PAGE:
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Ehrl DC, Heidekrueger PI, Broer PN, et al.
Journal of plastic, reconstructive & aesthetic surgery : JPRAS. Date of publication 2018 Jul 1;volume 71(7):1023-1032.
1. J Plast Reconstr Aesthet Surg. 2018 Jul;71(7):1023-1032. doi: 10.1016/j.bjps.2018.03.013. Epub 2018 Mar 28. Pyoderma gangrenosum after breast surgery: A systematic review. Ehrl DC(1), Heidekrueger PI(2), Broer PN(3). Author information: (1)Department of Hand, Plastic and Aesthetic Surgery, Ludwig-Maximilians-University Munich, Marcioninistr. 15, Munich 81377, Germany. Electronic address: Dr.D.Ehrl@gmail.com. (2)Department of Plastic, Hand, and Reconstructive Surgery, University Medical Centre, Franz-Josef-Strauß-Allee, 93053, Regensburg, Germany. (3)Department of Plastic, Reconstructive, Hand and Burn Surgery, Bogenhausen Academic Hospital, Engelschalkingerstr. 77, 81925, Munich, Germany. BACKGROUND: Post-surgical pyoderma gangrenosum (PSPG) is a rare inflammatory skin disorder of unknown aetiology. Given its similar presentation to wound infection and lack of reliable diagnostic tests as well as pathognomonic clinical features, PSPG is difficult to diagnose. The aim of this review was to identify factors contributing to PSPG to aid with timely diagnosis and appropriate therapy. METHODS: A systematic literature review was performed by following PRISMA guidelines, focusing on PSPG after reconstructive and aesthetic breast surgery. The online databases PubMed, Medline, EMBASE, Scopus, and Cochrane were used, and additionally, a Google© search was performed. RESULTS: A total of 68 articles describing 87 cases of PSPG following aesthetic and reconstructive breast surgery were found. The majority of PSPG (44%) occurred after breast reduction surgery and microsurgical breast reconstruction (16%). The most common associated conditions were malignancies in 37% and autoimmune deficiencies in 17%. Microbiological examinations were found to have a negative result in 90%. The median time from initial presentation with symptoms to correct diagnosis of PG was on average 12.5 days, with unsuccessful first-line therapy on average for 20.0 days. After the diagnosis of PG, medical therapy most commonly involved steroids in 84% and/or Cyclosporine A in 22% of the cases. On average, the duration of this therapy was 4.7 months. CONCLUSION: The diagnosis of PSPG remains a challenging issue. However, according to the presented review, several distinct clinical signs in combination with lack of treatment response should prompt further investigation to promote timely diagnosis and correct treatment of this potentially debilitating disease. Copyright © 2018 British Association of Plastic, Reconstructive and Aesthetic Surgeons. Published by Elsevier Ltd. All rights reserved. DOI: 10.1016/j.bjps.2018.03.013 PMID: 29748073 [Indexed for MEDLINE]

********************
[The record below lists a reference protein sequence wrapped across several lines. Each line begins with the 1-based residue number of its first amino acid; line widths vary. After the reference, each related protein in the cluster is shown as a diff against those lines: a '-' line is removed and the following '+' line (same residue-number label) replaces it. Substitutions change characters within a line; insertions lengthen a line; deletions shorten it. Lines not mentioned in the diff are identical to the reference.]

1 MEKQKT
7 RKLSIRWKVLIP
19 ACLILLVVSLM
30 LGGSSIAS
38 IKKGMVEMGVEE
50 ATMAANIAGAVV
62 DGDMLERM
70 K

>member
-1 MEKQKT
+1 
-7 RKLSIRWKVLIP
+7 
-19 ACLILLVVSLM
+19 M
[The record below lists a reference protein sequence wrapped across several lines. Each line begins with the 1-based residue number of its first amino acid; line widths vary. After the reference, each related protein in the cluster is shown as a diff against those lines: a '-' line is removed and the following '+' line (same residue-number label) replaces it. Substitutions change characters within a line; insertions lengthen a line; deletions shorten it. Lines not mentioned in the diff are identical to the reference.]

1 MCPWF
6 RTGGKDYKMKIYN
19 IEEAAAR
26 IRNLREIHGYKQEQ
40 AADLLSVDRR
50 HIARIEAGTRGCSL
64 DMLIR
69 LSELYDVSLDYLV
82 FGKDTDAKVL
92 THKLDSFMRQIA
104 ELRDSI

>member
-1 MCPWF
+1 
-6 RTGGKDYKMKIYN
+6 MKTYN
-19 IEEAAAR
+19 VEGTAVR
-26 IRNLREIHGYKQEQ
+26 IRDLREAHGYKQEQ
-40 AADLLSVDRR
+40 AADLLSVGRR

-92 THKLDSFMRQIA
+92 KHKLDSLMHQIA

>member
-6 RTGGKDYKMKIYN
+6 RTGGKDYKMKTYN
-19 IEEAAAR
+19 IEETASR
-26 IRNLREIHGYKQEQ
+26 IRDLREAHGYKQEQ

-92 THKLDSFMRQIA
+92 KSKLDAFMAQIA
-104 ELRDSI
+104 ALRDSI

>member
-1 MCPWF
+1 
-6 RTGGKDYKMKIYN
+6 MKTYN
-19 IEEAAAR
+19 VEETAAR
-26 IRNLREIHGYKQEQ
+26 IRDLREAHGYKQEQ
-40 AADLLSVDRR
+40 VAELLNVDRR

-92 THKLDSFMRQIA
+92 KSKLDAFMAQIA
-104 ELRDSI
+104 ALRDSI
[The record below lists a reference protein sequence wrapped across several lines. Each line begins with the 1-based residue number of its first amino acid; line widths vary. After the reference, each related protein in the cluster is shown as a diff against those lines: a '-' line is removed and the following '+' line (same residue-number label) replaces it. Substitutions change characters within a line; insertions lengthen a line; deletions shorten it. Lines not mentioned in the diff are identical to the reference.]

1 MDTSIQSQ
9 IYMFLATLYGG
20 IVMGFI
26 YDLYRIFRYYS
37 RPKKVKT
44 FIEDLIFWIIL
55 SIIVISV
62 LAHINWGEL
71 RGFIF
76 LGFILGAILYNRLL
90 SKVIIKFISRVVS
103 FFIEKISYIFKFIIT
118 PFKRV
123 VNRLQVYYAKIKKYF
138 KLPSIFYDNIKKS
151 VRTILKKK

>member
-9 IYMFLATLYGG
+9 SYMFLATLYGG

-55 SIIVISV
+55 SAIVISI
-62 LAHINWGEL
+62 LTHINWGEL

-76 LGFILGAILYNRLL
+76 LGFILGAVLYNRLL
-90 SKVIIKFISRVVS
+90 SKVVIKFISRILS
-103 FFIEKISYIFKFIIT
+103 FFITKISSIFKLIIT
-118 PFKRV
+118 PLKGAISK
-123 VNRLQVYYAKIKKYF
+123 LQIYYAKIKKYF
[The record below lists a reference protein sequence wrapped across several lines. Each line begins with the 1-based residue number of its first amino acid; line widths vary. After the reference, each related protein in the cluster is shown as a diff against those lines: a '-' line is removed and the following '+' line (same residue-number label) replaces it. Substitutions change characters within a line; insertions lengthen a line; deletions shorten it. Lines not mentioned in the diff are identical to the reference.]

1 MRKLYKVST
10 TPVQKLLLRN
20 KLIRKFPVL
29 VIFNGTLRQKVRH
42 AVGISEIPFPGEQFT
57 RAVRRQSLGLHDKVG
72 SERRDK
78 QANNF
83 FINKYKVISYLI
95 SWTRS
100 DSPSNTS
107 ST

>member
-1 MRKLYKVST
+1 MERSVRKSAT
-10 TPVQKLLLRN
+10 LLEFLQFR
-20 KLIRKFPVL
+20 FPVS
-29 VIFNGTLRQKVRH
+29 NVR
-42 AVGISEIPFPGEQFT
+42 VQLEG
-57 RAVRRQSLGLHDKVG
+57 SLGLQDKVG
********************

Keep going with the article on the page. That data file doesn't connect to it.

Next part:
Appears in following Topics:
Pyoderma Gangrenosum - Introduction and Assessment